Last Updated on December 3, 2023
Code Signing is a method by which a trusted certificate authority digitally signs you (CA). The CA verifies the identity and end users that their identity has been checked by the author or publisher who submits the program. While this method is very conceptually straightforward, some best practices can be introduced in signing code to make the process a little simpler and more effective.
Note that the problem is not with the process of code signing itself. Code signature is a well-known best practice for safety. However, the way you do it will contribute greatly to the success of your attempts to sign your code. What you need to look at is how your organization secures computer identity when signing your code.
But it’s no easy task to keep them safe.
Security versus speed: Security and Public Key (PKI) teams would rather isolate and lock private signature keys, but emerging businesses need fast signature access and development. Security versus speed.
Dispersed Dev: The production teams today operate in dispersed countries around the world. Code signing keys on developer workstations and build servers are frequently left open to hackers.
No Disruption: In DevOps, the name of the game is periodic incremental apps. Changes to the Lifecycle of Software Development (SDLC) can lead to risk and market delay.
In order to encrypt and authenticate code, digital signatures use public key cryptography technology.
- A developer applies to code or material a digital signature with the single private key of the certificate of signature.
- When a user downloads or meets the signed code a user uses a public key to decrypt the signature
- The device searches for a “root” certificate that confides in or recognizes the signature.
- The framework then compares the hash used by the downloaded application to the hash
- The download and execution continues if the machine trusts root, haze and hazard.
- If the system doesn’t believe in the root or hashes, the system will stop downloading with an alert or the download will fail.
Centralized and automatic code signing and certificate use of cryptographic hardware should be used. Here we go through the hardened code signing process and how its management in DevOps and DevSecOps pipelines is streamlined.
Hardened Code Signing in 4 Steps
The code publisher requires a public-private key pair to securely sign the code. Most architecture, like Windows, Java and others, require this. A FIPS 140-2 Level 3 validated hardware security module is the best way to generate code-signing keys (HSM).
Submit public key and Certificate Signing Request (CSR) with an issuing certificate authority (CA)
- The CSR is generated and submitted to an issuing CA with the main pair generated in phase No. The CSR provides details describing the editor and signing algorithm and the digital signature. The issuing CA uses this information to issue the certificate of signature.
- In some cases, like the manufacture of IoT products, the business may decide to function as its own CA.
Identification of publisher and authentication of CSR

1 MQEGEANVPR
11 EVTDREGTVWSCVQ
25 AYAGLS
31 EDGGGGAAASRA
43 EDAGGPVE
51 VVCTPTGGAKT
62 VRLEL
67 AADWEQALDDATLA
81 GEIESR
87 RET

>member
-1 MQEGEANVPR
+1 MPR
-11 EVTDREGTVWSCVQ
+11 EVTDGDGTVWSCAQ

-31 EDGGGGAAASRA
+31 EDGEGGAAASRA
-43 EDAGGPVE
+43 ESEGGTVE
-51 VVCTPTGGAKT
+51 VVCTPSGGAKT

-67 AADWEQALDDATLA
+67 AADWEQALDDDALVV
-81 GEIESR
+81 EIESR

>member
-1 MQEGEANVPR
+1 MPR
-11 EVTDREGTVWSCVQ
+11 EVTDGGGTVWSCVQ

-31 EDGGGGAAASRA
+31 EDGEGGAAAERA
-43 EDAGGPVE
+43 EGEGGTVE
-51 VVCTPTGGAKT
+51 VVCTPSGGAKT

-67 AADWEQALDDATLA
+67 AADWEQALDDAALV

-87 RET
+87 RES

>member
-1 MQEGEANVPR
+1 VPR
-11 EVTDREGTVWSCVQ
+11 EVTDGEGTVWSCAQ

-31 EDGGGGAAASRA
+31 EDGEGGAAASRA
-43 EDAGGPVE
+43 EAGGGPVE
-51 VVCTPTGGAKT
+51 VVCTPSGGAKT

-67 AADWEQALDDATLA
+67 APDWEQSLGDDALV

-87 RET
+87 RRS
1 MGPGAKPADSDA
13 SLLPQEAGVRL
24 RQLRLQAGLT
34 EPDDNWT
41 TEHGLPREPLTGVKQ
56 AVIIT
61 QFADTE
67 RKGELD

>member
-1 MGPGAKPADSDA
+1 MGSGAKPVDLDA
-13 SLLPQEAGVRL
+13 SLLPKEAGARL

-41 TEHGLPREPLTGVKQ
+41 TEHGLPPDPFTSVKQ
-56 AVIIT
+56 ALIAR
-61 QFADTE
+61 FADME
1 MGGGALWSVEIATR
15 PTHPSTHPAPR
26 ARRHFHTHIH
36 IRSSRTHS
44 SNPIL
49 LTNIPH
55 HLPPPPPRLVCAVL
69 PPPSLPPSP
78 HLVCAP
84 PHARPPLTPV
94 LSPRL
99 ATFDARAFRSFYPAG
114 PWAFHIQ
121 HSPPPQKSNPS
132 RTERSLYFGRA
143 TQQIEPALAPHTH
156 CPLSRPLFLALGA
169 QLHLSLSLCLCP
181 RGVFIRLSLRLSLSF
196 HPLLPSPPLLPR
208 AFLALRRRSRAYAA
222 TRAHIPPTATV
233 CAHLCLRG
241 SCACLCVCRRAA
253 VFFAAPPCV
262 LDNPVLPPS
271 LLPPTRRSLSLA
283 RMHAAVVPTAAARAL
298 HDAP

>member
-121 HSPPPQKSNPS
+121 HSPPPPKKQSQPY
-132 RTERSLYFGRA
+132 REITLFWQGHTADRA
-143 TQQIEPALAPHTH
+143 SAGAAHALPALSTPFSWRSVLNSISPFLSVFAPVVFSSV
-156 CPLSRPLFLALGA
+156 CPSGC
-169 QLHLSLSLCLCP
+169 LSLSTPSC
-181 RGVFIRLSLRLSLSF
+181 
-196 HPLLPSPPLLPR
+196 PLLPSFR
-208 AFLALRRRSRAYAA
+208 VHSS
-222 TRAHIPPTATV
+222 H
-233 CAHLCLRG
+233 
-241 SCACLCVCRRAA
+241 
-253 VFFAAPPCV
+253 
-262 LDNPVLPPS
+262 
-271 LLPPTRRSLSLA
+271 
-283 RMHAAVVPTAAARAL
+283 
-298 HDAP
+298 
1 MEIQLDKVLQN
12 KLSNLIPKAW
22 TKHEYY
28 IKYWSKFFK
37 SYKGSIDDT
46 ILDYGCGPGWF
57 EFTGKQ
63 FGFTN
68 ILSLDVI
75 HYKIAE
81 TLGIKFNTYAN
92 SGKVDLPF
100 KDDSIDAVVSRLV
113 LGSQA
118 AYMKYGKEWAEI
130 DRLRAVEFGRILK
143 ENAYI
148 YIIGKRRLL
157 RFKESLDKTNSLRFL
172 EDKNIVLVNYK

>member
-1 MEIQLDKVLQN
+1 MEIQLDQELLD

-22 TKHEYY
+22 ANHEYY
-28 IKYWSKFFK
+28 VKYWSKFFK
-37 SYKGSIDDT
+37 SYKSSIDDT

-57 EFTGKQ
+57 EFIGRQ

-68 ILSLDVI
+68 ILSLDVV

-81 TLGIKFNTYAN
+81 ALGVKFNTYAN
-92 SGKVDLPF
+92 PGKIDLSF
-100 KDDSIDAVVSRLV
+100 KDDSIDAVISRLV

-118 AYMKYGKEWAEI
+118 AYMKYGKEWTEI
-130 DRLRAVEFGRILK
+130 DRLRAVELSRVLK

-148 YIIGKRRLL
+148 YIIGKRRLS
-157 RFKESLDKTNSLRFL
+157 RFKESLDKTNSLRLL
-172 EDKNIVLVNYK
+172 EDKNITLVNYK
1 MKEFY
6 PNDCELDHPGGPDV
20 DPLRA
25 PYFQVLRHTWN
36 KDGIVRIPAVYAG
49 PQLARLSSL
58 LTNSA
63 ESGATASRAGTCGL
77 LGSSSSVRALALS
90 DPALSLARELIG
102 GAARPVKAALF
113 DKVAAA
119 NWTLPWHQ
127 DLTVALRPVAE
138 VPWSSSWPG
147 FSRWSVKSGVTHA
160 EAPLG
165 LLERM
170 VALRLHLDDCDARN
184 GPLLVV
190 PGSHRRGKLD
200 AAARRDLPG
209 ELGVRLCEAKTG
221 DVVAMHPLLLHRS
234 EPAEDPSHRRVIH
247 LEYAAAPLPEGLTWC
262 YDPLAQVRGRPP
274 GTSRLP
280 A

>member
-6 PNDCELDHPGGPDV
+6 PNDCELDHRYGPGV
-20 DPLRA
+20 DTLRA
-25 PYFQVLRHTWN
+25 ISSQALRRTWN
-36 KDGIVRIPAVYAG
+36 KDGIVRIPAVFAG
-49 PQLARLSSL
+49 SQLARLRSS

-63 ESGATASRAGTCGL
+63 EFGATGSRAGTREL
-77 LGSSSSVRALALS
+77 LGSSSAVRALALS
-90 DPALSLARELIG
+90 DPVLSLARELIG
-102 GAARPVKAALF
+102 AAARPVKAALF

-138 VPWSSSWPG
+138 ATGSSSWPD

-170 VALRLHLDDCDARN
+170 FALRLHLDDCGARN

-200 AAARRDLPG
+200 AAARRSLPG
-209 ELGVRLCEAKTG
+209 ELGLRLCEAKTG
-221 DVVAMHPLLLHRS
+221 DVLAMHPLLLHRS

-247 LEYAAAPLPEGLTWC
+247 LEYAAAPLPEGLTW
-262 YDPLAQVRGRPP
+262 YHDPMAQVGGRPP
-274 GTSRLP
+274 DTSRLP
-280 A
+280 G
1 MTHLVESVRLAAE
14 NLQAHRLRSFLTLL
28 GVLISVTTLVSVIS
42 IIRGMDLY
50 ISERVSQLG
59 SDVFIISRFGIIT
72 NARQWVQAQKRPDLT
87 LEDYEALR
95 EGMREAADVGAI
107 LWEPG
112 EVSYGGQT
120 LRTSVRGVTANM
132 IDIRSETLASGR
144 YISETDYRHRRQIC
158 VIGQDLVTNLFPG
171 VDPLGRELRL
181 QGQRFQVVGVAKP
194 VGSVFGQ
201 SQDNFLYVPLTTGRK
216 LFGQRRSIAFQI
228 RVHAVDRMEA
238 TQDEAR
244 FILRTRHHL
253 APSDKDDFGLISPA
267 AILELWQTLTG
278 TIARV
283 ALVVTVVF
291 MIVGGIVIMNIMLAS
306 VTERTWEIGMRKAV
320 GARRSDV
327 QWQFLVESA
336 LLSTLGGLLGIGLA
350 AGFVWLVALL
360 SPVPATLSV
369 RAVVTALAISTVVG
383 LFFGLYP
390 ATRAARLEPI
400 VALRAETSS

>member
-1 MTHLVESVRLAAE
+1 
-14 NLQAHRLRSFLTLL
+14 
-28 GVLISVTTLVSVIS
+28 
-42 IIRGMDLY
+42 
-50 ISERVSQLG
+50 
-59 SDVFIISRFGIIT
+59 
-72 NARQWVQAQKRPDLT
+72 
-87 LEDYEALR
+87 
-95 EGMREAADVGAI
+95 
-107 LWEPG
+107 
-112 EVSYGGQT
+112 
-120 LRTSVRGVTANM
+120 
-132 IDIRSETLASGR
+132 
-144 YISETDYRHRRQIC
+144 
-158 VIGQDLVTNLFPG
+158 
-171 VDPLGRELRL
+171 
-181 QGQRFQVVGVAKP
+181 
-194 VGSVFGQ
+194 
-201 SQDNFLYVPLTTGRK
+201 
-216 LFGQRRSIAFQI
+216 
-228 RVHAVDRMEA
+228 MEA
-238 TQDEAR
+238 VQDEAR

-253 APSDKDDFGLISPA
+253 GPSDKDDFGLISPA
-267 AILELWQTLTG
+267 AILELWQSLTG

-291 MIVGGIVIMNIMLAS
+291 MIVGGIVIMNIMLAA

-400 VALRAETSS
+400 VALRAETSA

The Issuer CA checks the identity of the code editor and authenticates the CSR by ensuring that the editor signs it numerically. If both identification and authentication succeed, the CA editing bundles the publisher’s identity with the public key and then signatures the package to establish a certificate of code signature.
Ready to sign. Determine the level of security
As a consequence, any executable can be signed and deployed if more code testing or QA is required. The code signing certificate can now be used. In many cases companies, especially fast moving companies, save their code signing keys on the local machine or server of the code publisher, an insecure method which can lead to considerable difficulties. Specific keys are significant safety threats when stored on a local computer or server. The local computer may get compromised/stolen along with code signing keys, or an uneasy employee may maliciously sign and deploy unauthorized code, which may stay unnoticed for a while.
Integration with Code-Signing Technologies
Cryptographic KMS and HSM devices which provide hard key storage commonly integrate with popular code signing technologies that perform various tasks, such as validation of publishing identity and code integrity. For example, Microsoft Authenticode companies using SignTool.exe will integrate directly with a KMS which has complete certificate management. Java Jar Signer, RPM (Red Hat), Docker and a number of IoT implementations also feature other integrations and use scenarios. Furthermore, innovators look at applications which can use advanced code signing workflows beyond normal OS and runtime SDKs to interact closely with CI/CD systems. Furthermore, creative organizations.
Integrating HSM into DevOps and DevSecOps pipelines increases quality of operations at the same time and facilitates additional organisational cryptography operations.
The best thing to import and store is a Key Management Server (KMS) code-signing certificate, which stores the certificate behind a tamper-resistant physical border FIPS 140-2 standard. In order to simplify the entire code signing and certificate management life cycle, a KMS with correct encryption characteristics and functionality can be used in addition to harded storage. A KMS enables DevOps and DevSecOps teams to easily incorporate best practices, eliminate manual bottled workflows and integrate natively with CI/CD systems. Faster code deployment and increase team performance lead to less time creating and administering digital certificates.